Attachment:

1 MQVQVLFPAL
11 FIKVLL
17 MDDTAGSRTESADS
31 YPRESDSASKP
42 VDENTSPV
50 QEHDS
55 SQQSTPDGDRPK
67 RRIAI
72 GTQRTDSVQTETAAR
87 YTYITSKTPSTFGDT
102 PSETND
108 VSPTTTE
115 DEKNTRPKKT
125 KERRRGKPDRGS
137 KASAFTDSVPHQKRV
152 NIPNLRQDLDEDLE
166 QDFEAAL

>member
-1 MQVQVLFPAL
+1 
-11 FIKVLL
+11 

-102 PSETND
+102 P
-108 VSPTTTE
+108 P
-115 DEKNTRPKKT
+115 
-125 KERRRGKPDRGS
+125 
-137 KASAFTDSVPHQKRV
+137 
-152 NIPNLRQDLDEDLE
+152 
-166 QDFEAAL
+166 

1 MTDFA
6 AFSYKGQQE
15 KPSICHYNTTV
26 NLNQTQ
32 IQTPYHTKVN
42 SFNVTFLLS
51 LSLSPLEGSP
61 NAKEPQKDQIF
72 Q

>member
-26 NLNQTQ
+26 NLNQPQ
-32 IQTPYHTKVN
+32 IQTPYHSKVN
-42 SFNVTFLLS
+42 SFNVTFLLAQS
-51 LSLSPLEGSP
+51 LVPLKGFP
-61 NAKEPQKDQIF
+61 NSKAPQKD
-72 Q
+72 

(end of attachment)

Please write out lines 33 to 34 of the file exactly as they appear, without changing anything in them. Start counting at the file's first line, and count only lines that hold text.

-152 NIPNLRQDLDEDLE
+152 